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British press distorted Russian diplomat's comment on alleged spy - Embassy

RIA Novosti

21:04 09/12/2010

MOSCOW, December 9 (RIA Novosti) - The Russian embassy in London said on Thursday that the British press had exaggerated comments made by a senior Russian diplomat about the current Moscow-London spy scandal.

In an address to journalists about the arrest last week of parliamentary aide Katia Zatuliveter, Charge d'Affaires of the Russian Embassy in London Alexander Sternik said he hoped the incident "was not orchestrated against Russia."

"We periodically observe these 'spy scares' in the British mass media," he added. "Usually, these are tried and true methods of drawing away the public eye from more tangible problems. These problems are many over the last couple of months."

The embassy's press service complained that the British press, which suggested the diplomat had accused Britain outright of orchestrating a PR stunt, had overplayed Sternik's comments.

"They [media] have mistaken hopes for reality," the press-service told RIA Novosti over the phone.

The Guardian newspaper claimed in its headline that Sternik had warned of "tit-for-tat" expulsions of Russian and British spies, when in fact the diplomat said he could only "look at the history in similar cases," when asked about the matter.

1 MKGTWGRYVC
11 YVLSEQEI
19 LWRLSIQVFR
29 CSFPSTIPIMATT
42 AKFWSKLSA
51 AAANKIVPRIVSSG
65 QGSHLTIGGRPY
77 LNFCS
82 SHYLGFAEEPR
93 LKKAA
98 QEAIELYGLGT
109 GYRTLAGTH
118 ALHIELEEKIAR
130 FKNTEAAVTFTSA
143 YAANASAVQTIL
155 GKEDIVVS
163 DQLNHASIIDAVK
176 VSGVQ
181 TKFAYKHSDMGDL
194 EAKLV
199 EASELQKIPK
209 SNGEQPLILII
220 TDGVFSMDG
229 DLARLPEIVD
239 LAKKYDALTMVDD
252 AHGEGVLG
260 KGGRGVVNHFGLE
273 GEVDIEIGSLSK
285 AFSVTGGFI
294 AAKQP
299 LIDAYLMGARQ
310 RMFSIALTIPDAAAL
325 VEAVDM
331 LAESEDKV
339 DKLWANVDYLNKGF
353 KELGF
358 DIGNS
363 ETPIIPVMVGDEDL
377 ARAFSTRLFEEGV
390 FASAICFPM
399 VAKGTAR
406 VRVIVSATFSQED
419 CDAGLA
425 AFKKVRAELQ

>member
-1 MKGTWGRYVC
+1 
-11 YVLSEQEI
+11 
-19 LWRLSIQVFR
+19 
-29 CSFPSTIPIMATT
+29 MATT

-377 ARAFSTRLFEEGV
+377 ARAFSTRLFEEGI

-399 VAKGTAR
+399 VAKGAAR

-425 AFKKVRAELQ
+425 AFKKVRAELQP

Zatuliveter, 25, is to be deported from Britain over allegations that she was connected to the Russian Foreign Intelligence Service (SVR).

Sternik said the embassy was disappointed by "the passiveness" of the British authorities in notifying Russia about the arrest

"The reports in the press of the situation around the Russian citizen Ekaterina Zatuliveter was of concern to us mainly because the embassy got to know about it from the mass media and not from the officials here in Britain," he said.

"We have not received, although we insisted on this, any clarification as to the reasons why this detention was made," he added.

Britain's secret service, MI5, said Zatuliveter had access to classified documents supplied to the government's influential Defense Select Committee. Liberal Democrat MP Mike Hancock, who Zatuliveter worked under, recently initiated parliamentary questions about Britain's nuclear deterrent and the location of its international submarine bases.

Hancock has denied that Zatuliveter is a spy.

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